The amicus brief claimed that “increased minority representation in the officer corps enhances our ability to recruit highly qualified minorities into the enlisted ranks,”74 but provides no citation or support for this assertion. Even if the basis for such an assertion existed, the underlying thought is morally toxic: that highly qualified minorities will be more likely to enlist if there are more minority officers of their race. It may be reasonable to expect such a wretched level of tribalism in human relations, but there is no room for such loyalties in the military. As Thomas Sowell has observed, “Military forces are seldom ethnically representative of their respective societies.”75 People of all races, colors, and creeds have demonstrated their commitment to the ideal of selfless service—an ideal that is historically connected to love of country rather than in-group racial favoritism.

Narrow Tailoring to Achieve a Diverse Officer Corps to Provide National Security

Even if affirmative action somehow fits the goal of national security, non-military colleges generally are not creating a diverse officer corps. The Grutter majority illogically extended the constitutionally significant interest in national security to every college in the nation.

(7) Affirmative Action Ensuresthat Public Institutionsare Openand Availableto All Segmentsof American Society76

Anyone with a high school degree or equivalent can be admitted to some form of college or university.77 Therefore, public institutions are actually “open and available” to qualified people of all races without affirmative action.

The Compelling Interest in Ensuring Open Public Institutions

Why would the Court even suggest that public institutions are insufficiently “open and available” to all, regardless of race? Here echoes the oft-repeated claim that minorities feel unwelcome in universities.78 In rejoinder, Laurence Thomas asks, fairly, “Why should only the unscrutinized subjective feelings of minorities be the guide here?… [M]inorities, like all human beings, are subject to making distortions with regard to their feelings.”79

Indeed, the goal of reaching a “critical mass” relies on subjective emotions that do not deserve constitutional promotion. According to the definition apparently accepted in Grutter, “critical mass means numbers such that underrepresented minority students do not feel isolated or like spokespersons for their race.”80 But why should the state favor the feelings of certain groups over others, and how many other constitutional protections will be abandoned to cater to the feelings of certain groups? It seems that Grutter defines “open and available” public institutions by reference to the subjective impressions of favored racial groups.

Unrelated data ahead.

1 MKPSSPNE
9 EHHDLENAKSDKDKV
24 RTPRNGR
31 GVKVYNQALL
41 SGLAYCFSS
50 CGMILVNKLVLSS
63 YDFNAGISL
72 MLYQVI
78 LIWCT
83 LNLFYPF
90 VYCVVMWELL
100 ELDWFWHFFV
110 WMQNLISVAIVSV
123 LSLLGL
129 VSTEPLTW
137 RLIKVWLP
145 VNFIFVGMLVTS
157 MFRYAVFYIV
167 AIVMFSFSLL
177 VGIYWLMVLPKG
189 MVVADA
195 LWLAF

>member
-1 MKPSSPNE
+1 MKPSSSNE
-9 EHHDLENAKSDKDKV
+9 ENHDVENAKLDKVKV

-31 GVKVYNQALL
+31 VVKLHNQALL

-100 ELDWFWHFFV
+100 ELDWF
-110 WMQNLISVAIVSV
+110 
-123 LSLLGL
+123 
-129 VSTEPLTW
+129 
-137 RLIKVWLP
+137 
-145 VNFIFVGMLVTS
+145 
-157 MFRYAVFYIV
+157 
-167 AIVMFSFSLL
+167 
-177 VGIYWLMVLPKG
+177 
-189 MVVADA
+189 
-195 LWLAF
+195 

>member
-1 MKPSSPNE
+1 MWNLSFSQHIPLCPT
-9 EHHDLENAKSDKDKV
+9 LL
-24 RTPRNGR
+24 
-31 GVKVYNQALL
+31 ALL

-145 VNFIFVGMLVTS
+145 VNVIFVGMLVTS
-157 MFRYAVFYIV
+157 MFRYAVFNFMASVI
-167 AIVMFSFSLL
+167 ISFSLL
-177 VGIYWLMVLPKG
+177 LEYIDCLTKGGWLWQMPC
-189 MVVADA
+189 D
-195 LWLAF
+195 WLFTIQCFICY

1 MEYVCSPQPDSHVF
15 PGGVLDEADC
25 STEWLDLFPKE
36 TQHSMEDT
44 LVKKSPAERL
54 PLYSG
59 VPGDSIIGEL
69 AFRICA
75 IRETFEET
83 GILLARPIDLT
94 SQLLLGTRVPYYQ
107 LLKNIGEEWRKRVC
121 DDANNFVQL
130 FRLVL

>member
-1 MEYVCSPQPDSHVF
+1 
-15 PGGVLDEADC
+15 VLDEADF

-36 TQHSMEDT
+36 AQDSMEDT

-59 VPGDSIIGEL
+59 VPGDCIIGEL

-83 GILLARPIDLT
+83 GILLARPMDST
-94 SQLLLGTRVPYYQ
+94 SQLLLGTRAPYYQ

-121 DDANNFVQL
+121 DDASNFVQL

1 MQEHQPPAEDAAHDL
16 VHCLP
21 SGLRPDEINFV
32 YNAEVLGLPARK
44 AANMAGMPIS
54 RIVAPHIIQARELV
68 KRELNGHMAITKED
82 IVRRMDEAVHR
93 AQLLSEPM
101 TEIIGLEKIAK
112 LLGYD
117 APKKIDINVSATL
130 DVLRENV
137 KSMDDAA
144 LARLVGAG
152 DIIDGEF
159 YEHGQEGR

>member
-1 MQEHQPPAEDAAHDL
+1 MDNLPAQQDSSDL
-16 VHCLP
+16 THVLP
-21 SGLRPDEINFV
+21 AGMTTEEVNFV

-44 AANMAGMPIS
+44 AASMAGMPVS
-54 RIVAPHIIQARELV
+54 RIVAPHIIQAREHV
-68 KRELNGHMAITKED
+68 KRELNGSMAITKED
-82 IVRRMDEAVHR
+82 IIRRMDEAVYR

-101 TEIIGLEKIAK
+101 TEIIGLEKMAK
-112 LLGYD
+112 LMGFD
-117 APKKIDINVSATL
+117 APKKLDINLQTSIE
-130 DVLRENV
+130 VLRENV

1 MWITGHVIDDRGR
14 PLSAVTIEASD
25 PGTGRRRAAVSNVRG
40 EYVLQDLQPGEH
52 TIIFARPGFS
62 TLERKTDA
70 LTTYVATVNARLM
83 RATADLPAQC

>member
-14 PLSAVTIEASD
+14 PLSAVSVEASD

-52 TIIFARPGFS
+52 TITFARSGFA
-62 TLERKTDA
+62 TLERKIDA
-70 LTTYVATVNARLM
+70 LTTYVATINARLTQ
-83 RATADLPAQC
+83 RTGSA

Narrow Tailoring to Ensure Open Public Institutions

Laurence Thomas notes that despite twenty-five years of affirmative action, supporters of affirmative action policy continue to believe that the university is unwelcoming to minorities. If this is the case why should we believe that things will change after twenty-five more years?81

Needless to say, “race-neutral alternatives”82 are available to ensure that public institutions remain open to all, regardless of race. And studies analyzing the results of affirmative action bans indicate that minorities continue to be admitted to select universities, only in slightly lower numbers.83

Yes, “the dream of one Nation, indivisible”84 is noble, but it does not justify officially endorsed reverse discrimination. In fact, the Court provides no logic or evidence connecting affirmative action to that dream.

(8) The Supposed Leadership “Training Ground” Benefitof Affirmative Action85

Curiously, the Court asserted that “[i]n order to cultivate a set of leaders with legitimacy in the eyes of the citizenry, it is necessary that the path to leadership be visibly open to talented and qualified individuals of every race and ethnicity.”86 That seemingly innocuous platitude is put to a disturbing yet familiar purpose.

The Compelling Interest in Training National Leaders with Legitimacy in the Eyes of the Citizenry

Why would the Court suggest that schools might lack “legitimacy in the eyes of the citizenry”? The answer provided is that the “path to leadership” is not “visibly open” to certain unnamed racial or ethnic groups, therefore leadership lacks “legitimacy in the eyes of the citizenry.” Of course, the Court is not speaking here on behalf of “the citizenry” as a whole, but instead on behalf of a particular, racialized perspective. The unnamed racial and ethnic groups demand, or so the Court posits, that their groups be represented to a greater degree. The Court is catering to rank tribalism. There is no “reasoned, principled explanation for the academic decision”87 to define nebulous perceptions of legitimacy as constitutive of a compelling state interest.